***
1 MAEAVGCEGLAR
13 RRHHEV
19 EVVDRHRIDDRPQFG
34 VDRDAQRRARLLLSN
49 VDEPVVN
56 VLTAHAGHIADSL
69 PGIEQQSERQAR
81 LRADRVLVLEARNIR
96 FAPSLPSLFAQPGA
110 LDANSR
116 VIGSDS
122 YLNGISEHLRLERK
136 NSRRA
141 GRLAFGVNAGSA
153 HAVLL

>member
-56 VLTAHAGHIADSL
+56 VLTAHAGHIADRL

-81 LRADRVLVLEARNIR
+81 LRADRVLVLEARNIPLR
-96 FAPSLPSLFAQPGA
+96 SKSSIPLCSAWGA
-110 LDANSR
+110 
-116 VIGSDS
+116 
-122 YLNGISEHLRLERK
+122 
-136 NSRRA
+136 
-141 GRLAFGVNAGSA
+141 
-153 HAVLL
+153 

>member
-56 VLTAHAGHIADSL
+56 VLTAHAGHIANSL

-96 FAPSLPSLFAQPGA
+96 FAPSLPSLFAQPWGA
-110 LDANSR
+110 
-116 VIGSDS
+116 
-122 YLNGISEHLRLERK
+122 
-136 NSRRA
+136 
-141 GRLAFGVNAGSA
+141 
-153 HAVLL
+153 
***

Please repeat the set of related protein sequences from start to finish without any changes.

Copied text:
1 MAEAVGCEGLAR
13 RRHHEV
19 EVVDRHRIDDRPQFG
34 VDRDAQRRARLLLSN
49 VDEPVVN
56 VLTAHAGHIADSL
69 PGIEQQSERQAR
81 LRADRVLVLEARNIR
96 FAPSLPSLFAQPGA
110 LDANSR
116 VIGSDS
122 YLNGISEHLRLERK
136 NSRRA
141 GRLAFGVNAGSA
153 HAVLL

>member
-56 VLTAHAGHIADSL
+56 VLTAHAGHIADRL

-81 LRADRVLVLEARNIR
+81 LRADRVLVLEARNIPLR
-96 FAPSLPSLFAQPGA
+96 SKSSIPLCSAWGA
-110 LDANSR
+110 
-116 VIGSDS
+116 
-122 YLNGISEHLRLERK
+122 
-136 NSRRA
+136 
-141 GRLAFGVNAGSA
+141 
-153 HAVLL
+153 

>member
-56 VLTAHAGHIADSL
+56 VLTAHAGHIANSL

-96 FAPSLPSLFAQPGA
+96 FAPSLPSLFAQPWGA
-110 LDANSR
+110 
-116 VIGSDS
+116 
-122 YLNGISEHLRLERK
+122 
-136 NSRRA
+136 
-141 GRLAFGVNAGSA
+141 
-153 HAVLL
+153 